Rebels Review: Jedi Night

Rebels has started its final half-season. This is a spoiler-review of the first new episode Jedi Night and oh boy what an episode it was. Spoilers from the start!

This episode starts of right where we left of before the intermission. Hera is captured by the Empire and Kanan is considering what he needs to do in order to free her. The first thing we see is his decision to let Ezra run the mission. It really sets the tone for the entire episode.


Everything in this episode breathes the foreshadowing of what is to come. Kanan’s hair-cut and beard trimming aren’t just that. When you see it happening it is set in a context that gives it the meaning of a ritual: here is a warrior that is about to go into battle getting ready to sacrifice himself. OF course we have seen many battles and many sacrifices in Star Wars, but never did we see this kind of ritualistic cleansing, for that is what it is.

The rescue is planned to occur under the cover of darkness, which makes sense. But the departure of the rescue team consisting of Kanan, Ezra and Sabine, into a blood-red sunset is gloomy.

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In the meanwhile governor Price is torturing Hera in order to extract the location of the Rebel base from her. It adds to the dark tone of the episode as we haven’t seen all that much of this kind of abuse on Rebels.Screenshot (406) It is emphasised how Price partly engage with this because she enjoys it, making her a truly despicable and dangerous character. It is good that they set this up here because it will pay-off later in the episode in the ruthlessness with which Price commands the pursuit of the fleeing rebels.

There is a fine bit of interaction between Thrawn and Hera as well. It serves not only to highlight Thrawn’s view of Hera as a worthy adversary, but one he will of course defeat in his view. But also to highlight the difference between Thrawn and Price.Screenshot (415) Although Thrawn is by no means nice to Hera and in a way tortures her psychologically it is far less ‘orkish’ than what Price is doing. In an interesting aside we then learn that Thrawn leaves for Coruscant to debate his TIE-defender project with the Emperor himself. So perhaps this is the way the Emperor gets involved in the business on Lothal.


Kanan frees Hera just a few moments after she has been given a truth-serum shot by a mind-probe. This is a great way of introducing a little bit of comedy in an otherwise dark episode. It is well chosen to do so in this way because it puts the comedy exactly there where as a viewer you want and need it the most … between Kanan and Hera. It never distracts you to much from the surrounding danger in the form of storm troopers, death troopers and Rukh. But it is a very welcome contrast to the place where the plot of the episode is heading.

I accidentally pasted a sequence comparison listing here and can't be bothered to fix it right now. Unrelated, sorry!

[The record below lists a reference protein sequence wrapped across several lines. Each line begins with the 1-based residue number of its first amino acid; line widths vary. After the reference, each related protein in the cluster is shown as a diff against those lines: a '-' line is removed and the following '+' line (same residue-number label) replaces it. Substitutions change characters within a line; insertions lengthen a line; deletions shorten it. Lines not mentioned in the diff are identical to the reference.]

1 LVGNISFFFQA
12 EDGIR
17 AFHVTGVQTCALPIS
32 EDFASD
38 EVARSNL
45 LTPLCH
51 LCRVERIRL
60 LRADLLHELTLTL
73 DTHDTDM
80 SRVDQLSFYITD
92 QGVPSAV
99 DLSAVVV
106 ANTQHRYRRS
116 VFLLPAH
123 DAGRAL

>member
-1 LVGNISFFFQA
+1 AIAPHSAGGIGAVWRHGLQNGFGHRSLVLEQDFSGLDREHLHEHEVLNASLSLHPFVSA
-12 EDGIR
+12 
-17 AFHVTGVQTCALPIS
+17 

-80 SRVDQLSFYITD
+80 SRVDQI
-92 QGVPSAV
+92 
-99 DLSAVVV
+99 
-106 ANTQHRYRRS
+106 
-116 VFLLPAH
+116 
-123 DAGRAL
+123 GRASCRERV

Getting out of the Imperial base turns out a little more complicated than getting into it, but in reality Ezra’s plan works rather flawlessly. By the time he and Sabine arrive with a stolen Imperial gunship at the pick-up point it looks as if nothing can go wrong really. Price is in pursuit using Imperial AT-AT Walkers but these are still far away for there to be any threat of Storm Troopers being deployed. The pick-up point is a top a fuel depot such that blasting the pick-up point might be possible but would be extremely damaging to Imperial infrastructure and very costly in lives, perhaps even Price’s own. But that is the course of action Price chooses as she commands her AT-AT to fire upon the fuel-depot upon which Hera and Kanan are moving towards their pick-up ride.


If you have read this far without having seen the episode that definitely stop here and go see it or be spoiled entirely!

In the final moments of the episode we see amazing force use by Kanan. He holds back the fury of the exploding fuel-depot in order to give Hera, Ezra and Sabine a chance3 to escape. In fact he even force-pushes the gunship out of harms way in his final act. Kanan is subsequently consumed by a large fireball as the fuel-depot blows completely. The music in this final scene is gorgeous, the emotion visible of the faces of the characters and the voice acting is excellent.

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Kanan’s death does not come unexpected and yet it does. At that moment I was almost ready to believe he would make it out of there alive even although all the signs had indicated he wouldn’t. The final sequence is very tragic but also very fitting for a goodbye to this great character.

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Look ahead

I have written this review immediately after seeing the episode Jedi Night and without having seen the next episode Dume (reviewed here). I can’t wait to see it now although I do dread seeing what must be terrible sadness overcoming our Ghost crew having lost their Jedi Knight. This final half season has started with a bang!

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